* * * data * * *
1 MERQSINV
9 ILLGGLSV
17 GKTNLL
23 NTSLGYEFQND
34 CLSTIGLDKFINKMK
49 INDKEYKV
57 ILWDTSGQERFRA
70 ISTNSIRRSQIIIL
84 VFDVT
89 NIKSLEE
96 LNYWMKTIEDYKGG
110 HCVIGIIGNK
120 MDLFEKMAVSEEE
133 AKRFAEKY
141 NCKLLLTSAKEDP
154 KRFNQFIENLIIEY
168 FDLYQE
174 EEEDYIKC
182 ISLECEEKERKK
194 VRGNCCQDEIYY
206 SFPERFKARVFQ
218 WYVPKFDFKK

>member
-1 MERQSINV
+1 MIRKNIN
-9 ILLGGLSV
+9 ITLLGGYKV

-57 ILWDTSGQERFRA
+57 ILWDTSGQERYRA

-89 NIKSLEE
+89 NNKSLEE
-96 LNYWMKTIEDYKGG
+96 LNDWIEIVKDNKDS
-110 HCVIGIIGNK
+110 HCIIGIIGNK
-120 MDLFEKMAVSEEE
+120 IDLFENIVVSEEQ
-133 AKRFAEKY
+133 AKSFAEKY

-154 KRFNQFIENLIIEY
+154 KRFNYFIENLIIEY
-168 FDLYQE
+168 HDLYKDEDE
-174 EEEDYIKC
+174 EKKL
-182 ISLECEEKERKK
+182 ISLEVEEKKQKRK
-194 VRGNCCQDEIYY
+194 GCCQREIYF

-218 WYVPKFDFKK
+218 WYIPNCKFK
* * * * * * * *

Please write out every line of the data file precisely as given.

1 MERQSINV
9 ILLGGLSV
17 GKTNLL
23 NTSLGYEFQND
34 CLSTIGLDKFINKMK
49 INDKEYKV
57 ILWDTSGQERFRA
70 ISTNSIRRSQIIIL
84 VFDVT
89 NIKSLEE
96 LNYWMKTIEDYKGG
110 HCVIGIIGNK
120 MDLFEKMAVSEEE
133 AKRFAEKY
141 NCKLLLTSAKEDP
154 KRFNQFIENLIIEY
168 FDLYQE
174 EEEDYIKC
182 ISLECEEKERKK
194 VRGNCCQDEIYY
206 SFPERFKARVFQ
218 WYVPKFDFKK

>member
-1 MERQSINV
+1 MIRKNIN
-9 ILLGGLSV
+9 ITLLGGYKV

-57 ILWDTSGQERFRA
+57 ILWDTSGQERYRA

-89 NIKSLEE
+89 NNKSLEE
-96 LNYWMKTIEDYKGG
+96 LNDWIEIVKDNKDS
-110 HCVIGIIGNK
+110 HCIIGIIGNK
-120 MDLFEKMAVSEEE
+120 IDLFENIVVSEEQ
-133 AKRFAEKY
+133 AKSFAEKY

-154 KRFNQFIENLIIEY
+154 KRFNYFIENLIIEY
-168 FDLYQE
+168 HDLYKDEDE
-174 EEEDYIKC
+174 EKKL
-182 ISLECEEKERKK
+182 ISLEVEEKKQKRK
-194 VRGNCCQDEIYY
+194 GCCQREIYF

-218 WYVPKFDFKK
+218 WYIPNCKFK